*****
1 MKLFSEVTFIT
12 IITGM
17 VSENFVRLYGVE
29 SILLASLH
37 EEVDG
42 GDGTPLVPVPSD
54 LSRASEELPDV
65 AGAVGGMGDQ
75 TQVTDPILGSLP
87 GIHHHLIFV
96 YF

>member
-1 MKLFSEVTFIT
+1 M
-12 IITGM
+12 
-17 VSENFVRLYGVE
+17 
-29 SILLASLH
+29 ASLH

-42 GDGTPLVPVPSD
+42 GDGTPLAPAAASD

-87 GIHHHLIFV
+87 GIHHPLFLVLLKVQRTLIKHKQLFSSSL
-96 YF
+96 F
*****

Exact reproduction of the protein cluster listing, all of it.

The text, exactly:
1 MKLFSEVTFIT
12 IITGM
17 VSENFVRLYGVE
29 SILLASLH
37 EEVDG
42 GDGTPLVPVPSD
54 LSRASEELPDV
65 AGAVGGMGDQ
75 TQVTDPILGSLP
87 GIHHHLIFV
96 YF

>member
-1 MKLFSEVTFIT
+1 M
-12 IITGM
+12 
-17 VSENFVRLYGVE
+17 
-29 SILLASLH
+29 ASLH

-42 GDGTPLVPVPSD
+42 GDGTPLAPAAASD

-87 GIHHHLIFV
+87 GIHHPLFLVLLKVQRTLIKHKQLFSSSL
-96 YF
+96 F